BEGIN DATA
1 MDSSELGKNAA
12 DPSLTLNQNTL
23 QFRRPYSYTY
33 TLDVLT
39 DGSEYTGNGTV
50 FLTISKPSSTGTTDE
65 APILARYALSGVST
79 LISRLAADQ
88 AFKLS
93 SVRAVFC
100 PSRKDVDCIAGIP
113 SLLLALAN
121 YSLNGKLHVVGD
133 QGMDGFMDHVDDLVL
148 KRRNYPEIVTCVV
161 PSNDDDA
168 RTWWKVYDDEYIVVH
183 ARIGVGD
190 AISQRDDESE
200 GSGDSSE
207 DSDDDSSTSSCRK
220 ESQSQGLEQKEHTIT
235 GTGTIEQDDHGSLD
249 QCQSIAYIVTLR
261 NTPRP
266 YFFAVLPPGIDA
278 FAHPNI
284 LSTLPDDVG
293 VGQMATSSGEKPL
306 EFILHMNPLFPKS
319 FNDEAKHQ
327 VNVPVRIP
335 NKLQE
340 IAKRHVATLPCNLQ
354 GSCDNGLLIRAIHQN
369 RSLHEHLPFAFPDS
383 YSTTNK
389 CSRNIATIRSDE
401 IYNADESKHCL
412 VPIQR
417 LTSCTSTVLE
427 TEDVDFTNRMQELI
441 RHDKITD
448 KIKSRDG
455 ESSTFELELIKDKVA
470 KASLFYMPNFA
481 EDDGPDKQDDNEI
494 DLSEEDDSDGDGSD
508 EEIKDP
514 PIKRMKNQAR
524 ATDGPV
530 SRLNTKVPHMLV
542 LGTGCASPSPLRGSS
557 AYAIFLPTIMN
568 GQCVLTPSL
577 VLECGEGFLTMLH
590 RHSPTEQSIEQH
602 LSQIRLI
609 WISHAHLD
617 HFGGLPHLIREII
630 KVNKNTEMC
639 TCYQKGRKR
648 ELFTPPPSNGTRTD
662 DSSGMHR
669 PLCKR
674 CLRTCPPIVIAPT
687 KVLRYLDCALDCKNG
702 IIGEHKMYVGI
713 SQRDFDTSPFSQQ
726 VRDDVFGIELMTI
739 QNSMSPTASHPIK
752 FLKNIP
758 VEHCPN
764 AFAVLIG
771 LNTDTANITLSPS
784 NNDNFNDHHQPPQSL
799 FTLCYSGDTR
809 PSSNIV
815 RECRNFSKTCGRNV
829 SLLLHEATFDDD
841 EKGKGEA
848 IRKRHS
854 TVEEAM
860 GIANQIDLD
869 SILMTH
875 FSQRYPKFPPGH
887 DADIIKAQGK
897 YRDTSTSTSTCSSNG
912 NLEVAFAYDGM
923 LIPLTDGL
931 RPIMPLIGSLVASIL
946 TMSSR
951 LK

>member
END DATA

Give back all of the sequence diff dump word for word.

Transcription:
1 MDSSELGKNAA
12 DPSLTLNQNTL
23 QFRRPYSYTY
33 TLDVLT
39 DGSEYTGNGTV
50 FLTISKPSSTGTTDE
65 APILARYALSGVST
79 LISRLAADQ
88 AFKLS
93 SVRAVFC
100 PSRKDVDCIAGIP
113 SLLLALAN
121 YSLNGKLHVVGD
133 QGMDGFMDHVDDLVL
148 KRRNYPEIVTCVV
161 PSNDDDA
168 RTWWKVYDDEYIVVH
183 ARIGVGD
190 AISQRDDESE
200 GSGDSSE
207 DSDDDSSTSSCRK
220 ESQSQGLEQKEHTIT
235 GTGTIEQDDHGSLD
249 QCQSIAYIVTLR
261 NTPRP
266 YFFAVLPPGIDA
278 FAHPNI
284 LSTLPDDVG
293 VGQMATSSGEKPL
306 EFILHMNPLFPKS
319 FNDEAKHQ
327 VNVPVRIP
335 NKLQE
340 IAKRHVATLPCNLQ
354 GSCDNGLLIRAIHQN
369 RSLHEHLPFAFPDS
383 YSTTNK
389 CSRNIATIRSDE
401 IYNADESKHCL
412 VPIQR
417 LTSCTSTVLE
427 TEDVDFTNRMQELI
441 RHDKITD
448 KIKSRDG
455 ESSTFELELIKDKVA
470 KASLFYMPNFA
481 EDDGPDKQDDNEI
494 DLSEEDDSDGDGSD
508 EEIKDP
514 PIKRMKNQAR
524 ATDGPV
530 SRLNTKVPHMLV
542 LGTGCASPSPLRGSS
557 AYAIFLPTIMN
568 GQCVLTPSL
577 VLECGEGFLTMLH
590 RHSPTEQSIEQH
602 LSQIRLI
609 WISHAHLD
617 HFGGLPHLIREII
630 KVNKNTEMC
639 TCYQKGRKR
648 ELFTPPPSNGTRTD
662 DSSGMHR
669 PLCKR
674 CLRTCPPIVIAPT
687 KVLRYLDCALDCKNG
702 IIGEHKMYVGI
713 SQRDFDTSPFSQQ
726 VRDDVFGIELMTI
739 QNSMSPTASHPIK
752 FLKNIP
758 VEHCPN
764 AFAVLIG
771 LNTDTANITLSPS
784 NNDNFNDHHQPPQSL
799 FTLCYSGDTR
809 PSSNIV
815 RECRNFSKTCGRNV
829 SLLLHEATFDDD
841 EKGKGEA
848 IRKRHS
854 TVEEAM
860 GIANQIDLD
869 SILMTH
875 FSQRYPKFPPGH
887 DADIIKAQGK
897 YRDTSTSTSTCSSNG
912 NLEVAFAYDGM
923 LIPLTDGL
931 RPIMPLIGSLVASIL
946 TMSSR
951 LK

>member